It's part of a 7-Eleven corporate initiative to stop people from hanging out
What do bored teenagers and down-on-their-luck panhandlers have in common? A hatred of opera, apparently. A 7-Eleven franchise in Modesto, California, is playing opera music outside its entrance to make sure people don’t hang around.
Intrigued by the convenience store’s unusual choice of tuneage, a reporter from the Modesto Bee decided to dig a little deeper. Turns out franchise owner Sukhi Sandhu doesn’t have a deep-seated love of opera music. Quite the opposite, actually: He knows it sucks enough that it will keep people moving. “Our classical and opera music, the one that were hearing in the background, it gets played 24-seven,” he said, speaking loudly enough to project over some very boisterous singing. “The whole idea behind this was to discourage people from loitering and panhandling, and most importantly to provide a better, positive environment for our customers to shop at our stores and obviously for them to feel safe.”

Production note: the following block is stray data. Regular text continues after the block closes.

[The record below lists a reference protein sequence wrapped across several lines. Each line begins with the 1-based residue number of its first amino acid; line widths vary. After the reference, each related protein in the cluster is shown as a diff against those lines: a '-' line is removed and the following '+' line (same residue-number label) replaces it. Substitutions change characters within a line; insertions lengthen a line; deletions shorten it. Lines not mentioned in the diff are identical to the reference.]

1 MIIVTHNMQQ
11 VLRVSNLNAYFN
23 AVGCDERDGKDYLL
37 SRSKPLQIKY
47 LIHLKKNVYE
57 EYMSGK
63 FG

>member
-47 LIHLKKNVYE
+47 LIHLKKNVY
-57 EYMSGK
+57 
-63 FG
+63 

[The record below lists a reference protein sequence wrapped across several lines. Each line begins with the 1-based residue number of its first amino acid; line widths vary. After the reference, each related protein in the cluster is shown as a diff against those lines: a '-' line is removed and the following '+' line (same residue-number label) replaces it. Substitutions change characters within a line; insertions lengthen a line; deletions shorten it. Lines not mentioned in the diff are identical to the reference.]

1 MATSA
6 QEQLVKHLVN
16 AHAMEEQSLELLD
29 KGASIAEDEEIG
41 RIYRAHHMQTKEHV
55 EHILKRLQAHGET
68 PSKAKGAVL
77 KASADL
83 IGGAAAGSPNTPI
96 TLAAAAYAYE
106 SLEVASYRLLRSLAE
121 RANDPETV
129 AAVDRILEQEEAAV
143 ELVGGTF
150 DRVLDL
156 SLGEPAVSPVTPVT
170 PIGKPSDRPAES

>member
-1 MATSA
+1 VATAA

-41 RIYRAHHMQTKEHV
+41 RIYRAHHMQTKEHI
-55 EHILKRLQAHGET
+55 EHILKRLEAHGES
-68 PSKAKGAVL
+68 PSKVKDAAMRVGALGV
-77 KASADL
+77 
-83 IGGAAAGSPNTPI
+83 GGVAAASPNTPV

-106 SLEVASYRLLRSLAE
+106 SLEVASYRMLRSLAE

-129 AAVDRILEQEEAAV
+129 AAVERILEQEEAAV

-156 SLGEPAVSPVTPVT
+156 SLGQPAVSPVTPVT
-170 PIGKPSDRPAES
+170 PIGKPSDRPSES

Even some panhandlers are willing to admit it’s been a good idea. “Once the music started, the riffraff left,” a homeless man, who considered himself part of that riffraff, told the Bee. “It's hard to hang out and gossip and joke around.”
But Sandhu also admitted that he can’t take credit for the idea. He said the music is part of a larger 7-Eleven program aimed at using non-confrontational methods to reduce loitering. “We test a variety of programs in our stores that promote an excellent experience for our customers,” 7-Eleven's corporate office conceded to the Bee. “We have received very positive feedback from our customers about the atmosphere created by the music devices piloted in several 7-Eleven stores across the US.”
Meanwhile, opera and classical music, even played a touch too loud, would seem like a better option than one of the alternatives Sandhu said he has tried at some of his other California stores. Another noise device, called a “mosquito device,” can be turned on and off to create a high-pitched buzzing akin to the annoying sound a mosquito makes when it’s right up in your ear.
However, amazingly, Sandhu told the Bee that he plans to change his other stores from the mosquito device to the opera music, not because the opera music is less annoying, but because it is more effective! Yes, empirical evidence now shows that people would rather listen to a mosquito buzzing in their ear than opera music. But hey, deep down, we all already knew that.